[Updated] In September 2010, there was a general election to the Swedish parliament. Once again, it was expected that this would be the election in which social media would prove to have a strong influence on opinion. The jury is still out on what the real effects were, but most political parties and many politicians were active with blogs, on Twitter and on Facebook.
Since then, Twitter and Facebook have continued to grow at amazing speed. Twitter now has more than 200 million users who publish some 250 million tweets per day. One would like to believe that the importance of Twitter as a communications channel has grown even more during the last 12 months. But apparently some think it is too much work to pay attention to what is being discussed on the microblog. The Swedish Liberal Party, which was the fourth largest party in the last election and is currently part of the ruling centre-right coalition, yesterday announced they were no longer going to log on to Twitter, at least not for a while.
The tweet reads, my translation:
“We are now logging off from Twitter for a while. We don’t have enough personell to sit and monitor this channel. If you want to continue discussion [sic] you’re welcome to do it on (link to Facebook page)”.
As I noted in this analysis of Swedish political parties on Twitter, the Liberal Party was the last of the established parties to start using Twitter. The account was registered in January 2009, but while all the other parties started tweeting during that period, the Liberal Party didn’t start tweeting actively until November 2009. Now, they are also the first to leave Twitter, if only for the time being.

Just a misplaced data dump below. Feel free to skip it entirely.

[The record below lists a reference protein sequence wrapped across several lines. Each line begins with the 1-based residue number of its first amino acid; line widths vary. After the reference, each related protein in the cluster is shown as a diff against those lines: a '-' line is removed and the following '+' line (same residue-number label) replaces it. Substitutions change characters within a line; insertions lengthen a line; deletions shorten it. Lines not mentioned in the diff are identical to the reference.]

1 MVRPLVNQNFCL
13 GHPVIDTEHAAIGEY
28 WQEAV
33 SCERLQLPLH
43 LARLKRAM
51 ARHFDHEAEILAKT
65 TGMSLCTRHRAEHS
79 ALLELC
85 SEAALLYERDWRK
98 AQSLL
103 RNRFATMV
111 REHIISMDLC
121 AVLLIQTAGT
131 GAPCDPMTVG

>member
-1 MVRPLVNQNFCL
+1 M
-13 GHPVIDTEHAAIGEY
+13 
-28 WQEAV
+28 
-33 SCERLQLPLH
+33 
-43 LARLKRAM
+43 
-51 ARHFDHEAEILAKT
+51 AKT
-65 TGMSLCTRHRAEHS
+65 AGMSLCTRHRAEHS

The account currently has 4,133 followers but it has only been active in periods. It went almost silent after May this year, with the strange exception of two days in October. During the party’s national congress, it sent out 150 tweets in two days. Only two days later, it is announced that the party is logging off.
Below: number of tweets in October 2011.
If find it interesting and a bit surprising to make such a move, especially since we are seeing more and more evidence that Twitter is at the heart of movements such as Occupy Wall Street and others. Twitter is and will continue to be a great place for interacting with opinion leaders and to bring forward political views. As a party, it will be at your disadvantage to log off for longer periods of time and try to come back when there is an election coming up. You can’t start to build relationships when you need them. They need to be cultivated over time.
Update: When people started commenting about this on Twitter (?!), the Liberal Party felt a need to clarify that they have not abandoned Twitter entirely. They are reorganizing and will still use the account, although “not as frequently as they would wish”.